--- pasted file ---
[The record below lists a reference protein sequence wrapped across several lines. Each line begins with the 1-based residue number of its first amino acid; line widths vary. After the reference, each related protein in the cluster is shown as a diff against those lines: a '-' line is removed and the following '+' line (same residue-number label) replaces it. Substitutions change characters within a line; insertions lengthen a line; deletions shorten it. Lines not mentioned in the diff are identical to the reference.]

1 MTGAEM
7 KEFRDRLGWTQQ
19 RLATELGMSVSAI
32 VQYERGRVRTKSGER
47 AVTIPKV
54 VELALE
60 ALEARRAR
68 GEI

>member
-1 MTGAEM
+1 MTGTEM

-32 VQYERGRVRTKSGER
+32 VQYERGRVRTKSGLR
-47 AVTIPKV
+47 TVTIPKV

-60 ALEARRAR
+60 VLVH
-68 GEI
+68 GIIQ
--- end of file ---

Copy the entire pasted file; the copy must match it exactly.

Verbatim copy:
[The record below lists a reference protein sequence wrapped across several lines. Each line begins with the 1-based residue number of its first amino acid; line widths vary. After the reference, each related protein in the cluster is shown as a diff against those lines: a '-' line is removed and the following '+' line (same residue-number label) replaces it. Substitutions change characters within a line; insertions lengthen a line; deletions shorten it. Lines not mentioned in the diff are identical to the reference.]

1 MTGAEM
7 KEFRDRLGWTQQ
19 RLATELGMSVSAI
32 VQYERGRVRTKSGER
47 AVTIPKV
54 VELALE
60 ALEARRAR
68 GEI

>member
-1 MTGAEM
+1 MTGTEM

-32 VQYERGRVRTKSGER
+32 VQYERGRVRTKSGLR
-47 AVTIPKV
+47 TVTIPKV

-60 ALEARRAR
+60 VLVH
-68 GEI
+68 GIIQ